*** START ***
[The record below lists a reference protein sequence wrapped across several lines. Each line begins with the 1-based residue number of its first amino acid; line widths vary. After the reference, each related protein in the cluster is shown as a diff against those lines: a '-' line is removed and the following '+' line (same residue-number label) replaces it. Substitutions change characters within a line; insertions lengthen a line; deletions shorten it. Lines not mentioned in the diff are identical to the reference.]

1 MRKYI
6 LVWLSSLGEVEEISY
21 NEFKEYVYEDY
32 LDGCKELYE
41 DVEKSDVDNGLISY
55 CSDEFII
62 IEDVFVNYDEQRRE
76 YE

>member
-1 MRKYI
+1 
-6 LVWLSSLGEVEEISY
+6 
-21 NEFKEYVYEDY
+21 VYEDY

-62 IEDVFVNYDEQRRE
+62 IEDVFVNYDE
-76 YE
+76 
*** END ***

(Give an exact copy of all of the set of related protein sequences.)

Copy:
[The record below lists a reference protein sequence wrapped across several lines. Each line begins with the 1-based residue number of its first amino acid; line widths vary. After the reference, each related protein in the cluster is shown as a diff against those lines: a '-' line is removed and the following '+' line (same residue-number label) replaces it. Substitutions change characters within a line; insertions lengthen a line; deletions shorten it. Lines not mentioned in the diff are identical to the reference.]

1 MRKYI
6 LVWLSSLGEVEEISY
21 NEFKEYVYEDY
32 LDGCKELYE
41 DVEKSDVDNGLISY
55 CSDEFII
62 IEDVFVNYDEQRRE
76 YE

>member
-1 MRKYI
+1 
-6 LVWLSSLGEVEEISY
+6 
-21 NEFKEYVYEDY
+21 VYEDY

-62 IEDVFVNYDEQRRE
+62 IEDVFVNYDE
-76 YE
+76 